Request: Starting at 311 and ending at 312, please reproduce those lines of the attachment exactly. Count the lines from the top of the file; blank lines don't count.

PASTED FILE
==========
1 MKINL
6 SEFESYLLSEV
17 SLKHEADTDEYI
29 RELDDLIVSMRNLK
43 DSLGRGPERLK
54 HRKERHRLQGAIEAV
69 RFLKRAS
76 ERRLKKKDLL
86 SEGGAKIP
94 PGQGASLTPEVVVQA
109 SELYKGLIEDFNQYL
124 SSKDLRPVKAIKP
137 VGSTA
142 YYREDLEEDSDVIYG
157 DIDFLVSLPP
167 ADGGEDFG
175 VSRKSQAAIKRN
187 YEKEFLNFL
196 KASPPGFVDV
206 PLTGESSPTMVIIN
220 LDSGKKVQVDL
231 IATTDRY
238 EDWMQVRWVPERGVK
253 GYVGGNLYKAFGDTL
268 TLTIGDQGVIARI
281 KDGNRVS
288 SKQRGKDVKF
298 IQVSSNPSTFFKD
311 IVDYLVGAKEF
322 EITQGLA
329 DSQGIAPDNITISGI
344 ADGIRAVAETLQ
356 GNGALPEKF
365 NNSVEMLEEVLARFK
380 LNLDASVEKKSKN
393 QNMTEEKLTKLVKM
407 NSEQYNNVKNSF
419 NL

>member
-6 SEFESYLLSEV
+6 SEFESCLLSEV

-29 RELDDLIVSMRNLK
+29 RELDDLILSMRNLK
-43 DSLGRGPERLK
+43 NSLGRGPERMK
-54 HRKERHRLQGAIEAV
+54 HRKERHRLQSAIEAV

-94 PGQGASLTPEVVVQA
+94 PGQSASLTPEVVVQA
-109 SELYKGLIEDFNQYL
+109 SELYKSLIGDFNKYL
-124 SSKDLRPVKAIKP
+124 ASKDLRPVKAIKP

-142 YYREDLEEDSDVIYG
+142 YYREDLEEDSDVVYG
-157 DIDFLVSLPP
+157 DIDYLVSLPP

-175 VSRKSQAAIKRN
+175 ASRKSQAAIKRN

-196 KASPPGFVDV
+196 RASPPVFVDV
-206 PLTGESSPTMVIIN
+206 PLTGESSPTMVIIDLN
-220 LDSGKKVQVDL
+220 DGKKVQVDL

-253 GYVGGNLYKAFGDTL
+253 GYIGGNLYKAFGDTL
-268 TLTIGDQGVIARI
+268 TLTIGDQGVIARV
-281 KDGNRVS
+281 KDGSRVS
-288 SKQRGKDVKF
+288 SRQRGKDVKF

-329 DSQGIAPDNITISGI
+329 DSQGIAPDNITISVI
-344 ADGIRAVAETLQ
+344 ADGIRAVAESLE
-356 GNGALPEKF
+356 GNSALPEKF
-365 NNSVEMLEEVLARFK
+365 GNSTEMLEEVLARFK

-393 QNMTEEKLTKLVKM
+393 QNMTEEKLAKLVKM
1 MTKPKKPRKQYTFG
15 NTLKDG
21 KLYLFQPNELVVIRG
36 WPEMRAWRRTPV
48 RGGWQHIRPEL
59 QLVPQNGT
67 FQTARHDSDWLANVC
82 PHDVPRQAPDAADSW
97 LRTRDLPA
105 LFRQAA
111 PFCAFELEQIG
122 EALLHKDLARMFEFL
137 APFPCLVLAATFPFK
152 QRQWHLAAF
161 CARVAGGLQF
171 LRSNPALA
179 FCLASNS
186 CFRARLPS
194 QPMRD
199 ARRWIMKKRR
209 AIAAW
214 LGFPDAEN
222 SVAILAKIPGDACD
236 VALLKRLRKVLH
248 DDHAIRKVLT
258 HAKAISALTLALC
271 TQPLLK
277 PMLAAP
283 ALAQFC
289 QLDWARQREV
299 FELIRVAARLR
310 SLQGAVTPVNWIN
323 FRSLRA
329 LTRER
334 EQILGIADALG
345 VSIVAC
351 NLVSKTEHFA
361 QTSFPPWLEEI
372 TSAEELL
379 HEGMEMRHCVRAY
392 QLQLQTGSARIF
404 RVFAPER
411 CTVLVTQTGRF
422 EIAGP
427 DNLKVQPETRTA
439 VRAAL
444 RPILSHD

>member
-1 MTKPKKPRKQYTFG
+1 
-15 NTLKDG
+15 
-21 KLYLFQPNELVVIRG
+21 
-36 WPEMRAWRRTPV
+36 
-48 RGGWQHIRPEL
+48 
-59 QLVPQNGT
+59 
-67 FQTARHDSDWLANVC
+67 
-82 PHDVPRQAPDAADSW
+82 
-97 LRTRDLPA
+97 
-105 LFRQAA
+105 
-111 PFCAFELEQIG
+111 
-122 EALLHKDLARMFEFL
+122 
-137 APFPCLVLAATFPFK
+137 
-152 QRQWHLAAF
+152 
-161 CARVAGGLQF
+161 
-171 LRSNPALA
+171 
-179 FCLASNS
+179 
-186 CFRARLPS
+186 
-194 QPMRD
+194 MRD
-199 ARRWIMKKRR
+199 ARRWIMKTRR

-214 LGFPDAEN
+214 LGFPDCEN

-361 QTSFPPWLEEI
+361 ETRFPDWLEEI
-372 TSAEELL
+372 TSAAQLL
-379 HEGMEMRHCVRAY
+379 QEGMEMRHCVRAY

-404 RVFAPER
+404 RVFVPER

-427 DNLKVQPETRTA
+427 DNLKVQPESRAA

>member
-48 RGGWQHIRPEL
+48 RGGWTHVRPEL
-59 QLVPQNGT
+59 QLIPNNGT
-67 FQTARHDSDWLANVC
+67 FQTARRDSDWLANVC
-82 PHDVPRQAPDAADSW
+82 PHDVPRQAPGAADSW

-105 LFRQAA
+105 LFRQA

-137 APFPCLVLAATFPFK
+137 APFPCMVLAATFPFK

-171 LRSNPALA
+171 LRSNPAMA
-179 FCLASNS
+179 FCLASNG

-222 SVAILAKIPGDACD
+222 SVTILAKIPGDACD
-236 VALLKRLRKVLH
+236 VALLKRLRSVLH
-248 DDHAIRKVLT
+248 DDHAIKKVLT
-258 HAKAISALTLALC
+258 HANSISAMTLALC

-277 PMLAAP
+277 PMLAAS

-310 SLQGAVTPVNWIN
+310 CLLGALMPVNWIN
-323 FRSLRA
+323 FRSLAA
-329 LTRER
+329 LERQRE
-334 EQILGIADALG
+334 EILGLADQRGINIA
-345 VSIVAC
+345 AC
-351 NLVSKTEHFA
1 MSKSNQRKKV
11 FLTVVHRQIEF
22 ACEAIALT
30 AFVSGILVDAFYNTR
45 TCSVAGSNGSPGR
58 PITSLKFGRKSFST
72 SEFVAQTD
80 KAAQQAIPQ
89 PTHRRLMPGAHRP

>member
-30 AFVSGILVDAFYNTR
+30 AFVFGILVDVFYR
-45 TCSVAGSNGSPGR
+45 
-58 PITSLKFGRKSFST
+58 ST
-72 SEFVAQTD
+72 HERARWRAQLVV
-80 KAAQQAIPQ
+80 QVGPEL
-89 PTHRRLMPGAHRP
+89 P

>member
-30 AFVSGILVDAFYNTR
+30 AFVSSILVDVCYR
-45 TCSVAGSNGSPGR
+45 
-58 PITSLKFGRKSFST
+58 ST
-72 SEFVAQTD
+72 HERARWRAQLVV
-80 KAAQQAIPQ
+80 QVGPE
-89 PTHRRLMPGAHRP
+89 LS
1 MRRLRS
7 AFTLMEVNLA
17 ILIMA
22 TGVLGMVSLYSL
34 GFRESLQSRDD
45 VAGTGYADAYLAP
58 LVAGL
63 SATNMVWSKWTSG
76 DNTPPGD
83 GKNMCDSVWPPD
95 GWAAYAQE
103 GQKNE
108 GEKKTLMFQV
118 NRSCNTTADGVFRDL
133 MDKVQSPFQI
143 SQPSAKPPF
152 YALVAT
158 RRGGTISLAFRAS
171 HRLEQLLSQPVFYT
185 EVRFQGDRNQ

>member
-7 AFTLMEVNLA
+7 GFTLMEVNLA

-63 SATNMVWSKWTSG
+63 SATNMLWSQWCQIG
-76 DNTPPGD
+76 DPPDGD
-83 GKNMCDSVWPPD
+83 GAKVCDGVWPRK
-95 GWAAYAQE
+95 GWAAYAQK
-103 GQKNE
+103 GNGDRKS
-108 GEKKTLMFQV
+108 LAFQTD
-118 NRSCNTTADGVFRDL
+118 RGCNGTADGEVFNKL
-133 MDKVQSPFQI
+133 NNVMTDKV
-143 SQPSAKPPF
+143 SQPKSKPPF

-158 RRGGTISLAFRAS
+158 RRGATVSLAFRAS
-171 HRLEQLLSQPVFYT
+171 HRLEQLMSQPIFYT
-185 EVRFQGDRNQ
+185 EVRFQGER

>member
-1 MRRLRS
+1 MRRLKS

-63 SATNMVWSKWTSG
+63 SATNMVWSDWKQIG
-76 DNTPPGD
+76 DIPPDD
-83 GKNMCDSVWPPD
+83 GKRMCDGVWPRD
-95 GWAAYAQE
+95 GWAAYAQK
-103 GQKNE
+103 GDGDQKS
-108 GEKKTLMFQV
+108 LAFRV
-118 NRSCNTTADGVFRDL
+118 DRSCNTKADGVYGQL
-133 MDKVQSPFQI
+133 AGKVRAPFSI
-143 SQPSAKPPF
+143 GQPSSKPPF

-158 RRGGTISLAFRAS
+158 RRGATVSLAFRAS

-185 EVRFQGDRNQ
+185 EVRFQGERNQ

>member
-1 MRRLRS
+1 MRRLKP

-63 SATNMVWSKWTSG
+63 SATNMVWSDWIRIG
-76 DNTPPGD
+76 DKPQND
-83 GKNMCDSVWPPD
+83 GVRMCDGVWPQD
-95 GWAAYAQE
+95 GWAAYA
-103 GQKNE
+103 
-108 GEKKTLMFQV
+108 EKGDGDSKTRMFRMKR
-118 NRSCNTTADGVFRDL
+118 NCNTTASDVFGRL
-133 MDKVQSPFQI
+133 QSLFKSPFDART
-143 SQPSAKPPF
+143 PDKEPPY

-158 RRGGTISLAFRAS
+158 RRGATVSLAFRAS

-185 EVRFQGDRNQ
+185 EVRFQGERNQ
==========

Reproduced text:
-83 GKNMCDSVWPPD
+83 GKRMCDGVWPRD